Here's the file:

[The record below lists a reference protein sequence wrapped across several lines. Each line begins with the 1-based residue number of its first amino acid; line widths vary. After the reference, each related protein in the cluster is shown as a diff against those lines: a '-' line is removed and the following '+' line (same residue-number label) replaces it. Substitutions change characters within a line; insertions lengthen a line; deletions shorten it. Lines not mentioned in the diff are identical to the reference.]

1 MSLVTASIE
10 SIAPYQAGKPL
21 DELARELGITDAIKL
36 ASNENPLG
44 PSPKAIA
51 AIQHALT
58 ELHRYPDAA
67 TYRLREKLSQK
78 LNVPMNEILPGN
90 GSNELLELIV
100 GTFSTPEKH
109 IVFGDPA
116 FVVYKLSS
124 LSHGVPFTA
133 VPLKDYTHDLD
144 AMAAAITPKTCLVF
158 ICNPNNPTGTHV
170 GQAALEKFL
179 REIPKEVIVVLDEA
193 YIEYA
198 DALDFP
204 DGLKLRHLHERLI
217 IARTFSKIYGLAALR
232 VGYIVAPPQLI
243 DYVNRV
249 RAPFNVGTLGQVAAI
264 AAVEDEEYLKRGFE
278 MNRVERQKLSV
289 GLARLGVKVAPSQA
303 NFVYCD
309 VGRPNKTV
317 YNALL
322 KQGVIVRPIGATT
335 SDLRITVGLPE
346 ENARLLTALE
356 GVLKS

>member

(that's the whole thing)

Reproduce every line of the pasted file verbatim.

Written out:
[The record below lists a reference protein sequence wrapped across several lines. Each line begins with the 1-based residue number of its first amino acid; line widths vary. After the reference, each related protein in the cluster is shown as a diff against those lines: a '-' line is removed and the following '+' line (same residue-number label) replaces it. Substitutions change characters within a line; insertions lengthen a line; deletions shorten it. Lines not mentioned in the diff are identical to the reference.]

1 MSLVTASIE
10 SIAPYQAGKPL
21 DELARELGITDAIKL
36 ASNENPLG
44 PSPKAIA
51 AIQHALT
58 ELHRYPDAA
67 TYRLREKLSQK
78 LNVPMNEILPGN
90 GSNELLELIV
100 GTFSTPEKH
109 IVFGDPA
116 FVVYKLSS
124 LSHGVPFTA
133 VPLKDYTHDLD
144 AMAAAITPKTCLVF
158 ICNPNNPTGTHV
170 GQAALEKFL
179 REIPKEVIVVLDEA
193 YIEYA
198 DALDFP
204 DGLKLRHLHERLI
217 IARTFSKIYGLAALR
232 VGYIVAPPQLI
243 DYVNRV
249 RAPFNVGTLGQVAAI
264 AAVEDEEYLKRGFE
278 MNRVERQKLSV
289 GLARLGVKVAPSQA
303 NFVYCD
309 VGRPNKTV
317 YNALL
322 KQGVIVRPIGATT
335 SDLRITVGLPE
346 ENARLLTALE
356 GVLKS

>member